Pôle emploi is the French national employment agency tasked with providing and processing benefits for the unemployed and seniors, helping the unemployed find jobs, and providing employers with recruitment resources. They employ over 54,000 civil servants through 900+ agencies, and publish more than 4 million job offers annually.
In 2014, the agency processed 8 million requests for financial aid, distributing $31.7 billion euros in benefits.
In early 2015, pôle emploi was asked to develop a new process for job seekers, no small feat given that the organization was operating in a legacy environment which included a 1600-member IT Department comprised of Scrum and waterfall teams, working with new technology as well as COBOL systems, and integrating work from several external suppliers
They first met with key stakeholders to create the program context and agree on realistic scope, then explored options to fulfill the commitment, and sought a solution to meet the needs of these key areas:
- What can we do to meet our commitments ?
- What can we do to stay in sync?
- What can we do to increase team collaboration?
- What can we do to reduce integration risks on such a large scope ?
- How can we maintain a good vision of the product?
- How can we track the progress of so many teams?
In early 2015, pôle emploi launched a SAFe pilot program to see how the Framework would work within their unique context. As part of this effort, they launched an Agile Release Train (ART) with 5 Scrum teams running on 3-week sprints, managing five cross-functional initiatives. Through Program Increment planning, they brought together all the key actors in the same room to identify key features that needed to be integrated, and dependencies between the different software components. pôle emploi created a new role, Delivery Manager, to track overall progress, and used IBM’s Rational Team Concert (RTC) to track team progress.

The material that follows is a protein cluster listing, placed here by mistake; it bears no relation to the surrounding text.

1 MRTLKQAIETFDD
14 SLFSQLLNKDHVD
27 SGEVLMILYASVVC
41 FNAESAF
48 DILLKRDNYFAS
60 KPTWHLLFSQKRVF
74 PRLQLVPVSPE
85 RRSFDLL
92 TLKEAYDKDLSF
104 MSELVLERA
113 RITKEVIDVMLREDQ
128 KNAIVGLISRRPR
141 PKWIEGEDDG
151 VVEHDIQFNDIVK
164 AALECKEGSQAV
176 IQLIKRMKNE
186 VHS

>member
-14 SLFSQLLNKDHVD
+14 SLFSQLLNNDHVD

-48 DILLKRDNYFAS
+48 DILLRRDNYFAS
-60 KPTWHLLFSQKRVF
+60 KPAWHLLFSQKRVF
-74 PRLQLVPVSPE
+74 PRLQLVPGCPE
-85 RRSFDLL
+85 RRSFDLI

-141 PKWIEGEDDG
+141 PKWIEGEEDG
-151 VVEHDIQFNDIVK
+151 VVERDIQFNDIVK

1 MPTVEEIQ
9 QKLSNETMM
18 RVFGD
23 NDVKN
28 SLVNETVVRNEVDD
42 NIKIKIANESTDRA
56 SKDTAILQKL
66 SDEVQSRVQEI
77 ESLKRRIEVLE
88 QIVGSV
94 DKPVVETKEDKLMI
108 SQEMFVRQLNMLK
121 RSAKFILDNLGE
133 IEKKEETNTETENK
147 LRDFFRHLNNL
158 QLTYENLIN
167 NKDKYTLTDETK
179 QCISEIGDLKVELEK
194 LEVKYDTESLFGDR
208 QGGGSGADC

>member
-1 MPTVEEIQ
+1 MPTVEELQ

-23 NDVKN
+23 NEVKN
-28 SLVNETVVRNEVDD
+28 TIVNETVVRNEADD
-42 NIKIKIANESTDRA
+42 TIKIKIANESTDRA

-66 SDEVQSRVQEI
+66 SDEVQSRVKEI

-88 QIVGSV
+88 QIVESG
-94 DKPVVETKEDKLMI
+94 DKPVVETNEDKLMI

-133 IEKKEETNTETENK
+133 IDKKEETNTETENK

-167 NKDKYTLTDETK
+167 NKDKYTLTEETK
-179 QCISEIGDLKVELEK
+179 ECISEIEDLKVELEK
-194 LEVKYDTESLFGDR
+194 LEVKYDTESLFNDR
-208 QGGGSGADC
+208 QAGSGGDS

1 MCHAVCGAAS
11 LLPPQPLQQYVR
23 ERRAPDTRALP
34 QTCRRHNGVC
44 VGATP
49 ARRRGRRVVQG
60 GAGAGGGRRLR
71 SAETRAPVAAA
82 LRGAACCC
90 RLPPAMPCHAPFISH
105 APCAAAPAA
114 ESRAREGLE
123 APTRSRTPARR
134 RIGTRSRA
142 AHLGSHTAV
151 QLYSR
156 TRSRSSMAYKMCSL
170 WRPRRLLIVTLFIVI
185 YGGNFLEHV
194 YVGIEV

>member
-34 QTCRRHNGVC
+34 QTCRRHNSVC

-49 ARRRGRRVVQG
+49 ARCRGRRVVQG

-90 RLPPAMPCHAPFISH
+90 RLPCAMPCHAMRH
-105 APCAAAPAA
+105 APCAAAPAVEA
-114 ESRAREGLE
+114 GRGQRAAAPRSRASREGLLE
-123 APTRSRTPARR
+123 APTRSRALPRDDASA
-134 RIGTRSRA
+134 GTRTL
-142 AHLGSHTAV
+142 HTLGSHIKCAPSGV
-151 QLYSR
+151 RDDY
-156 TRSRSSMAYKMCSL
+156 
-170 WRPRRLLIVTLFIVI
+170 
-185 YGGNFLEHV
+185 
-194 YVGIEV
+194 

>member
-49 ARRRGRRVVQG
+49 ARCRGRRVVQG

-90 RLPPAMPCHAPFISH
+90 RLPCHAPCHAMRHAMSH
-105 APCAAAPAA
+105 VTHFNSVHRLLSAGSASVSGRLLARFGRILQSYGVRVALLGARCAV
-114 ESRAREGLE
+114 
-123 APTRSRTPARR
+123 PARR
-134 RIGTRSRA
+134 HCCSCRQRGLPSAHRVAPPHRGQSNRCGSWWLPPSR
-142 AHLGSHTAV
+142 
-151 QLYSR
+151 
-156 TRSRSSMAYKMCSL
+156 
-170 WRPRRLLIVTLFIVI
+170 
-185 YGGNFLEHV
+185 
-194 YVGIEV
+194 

After the first few months, they were able to identify where the Framework mapped easily to their context, where it didn’t, and how to reconcile some of those differences. For instance, they opted to move from the Delivery Manager role to a Release Train Engineer (RTE) role, as defined in SAFe and began using SAFe-recommended templates to increase the visibility of the new business requirements. They also decided to align ART with their business program.
Today, the IT organization operates with both agile and non-agile teams collaborating, and is transitioning the non-agile teams to agile practices through their participation in the SAFe ART. They are working within the Framework to identify areas for continuous improvement and address questions such as:
- How do we manage to take the business further within Agility?
- Could WSJF help our prioritization process?
- Who should assume the Product Management role in our organization?
- How can we move forward with the system team?
- Should we organize PO sync?
- Who can be assigned the System Architect role?
- Who should deal with the enablers and stories?
- Will we be able to dissociate PI from our quarterly IT releases?
- What do we need to do to move more teams to an agile cycle?
Get the rest of the story—including the update—below.
Many thanks to the team at pôle emploi for providing the study, and sharing your experience with the SAFe Community: Cécile Auret (SPC4), Methods Engineer, Jerome Froville (SPC4), Methods Engineer, and Michel Levaslot, Manager.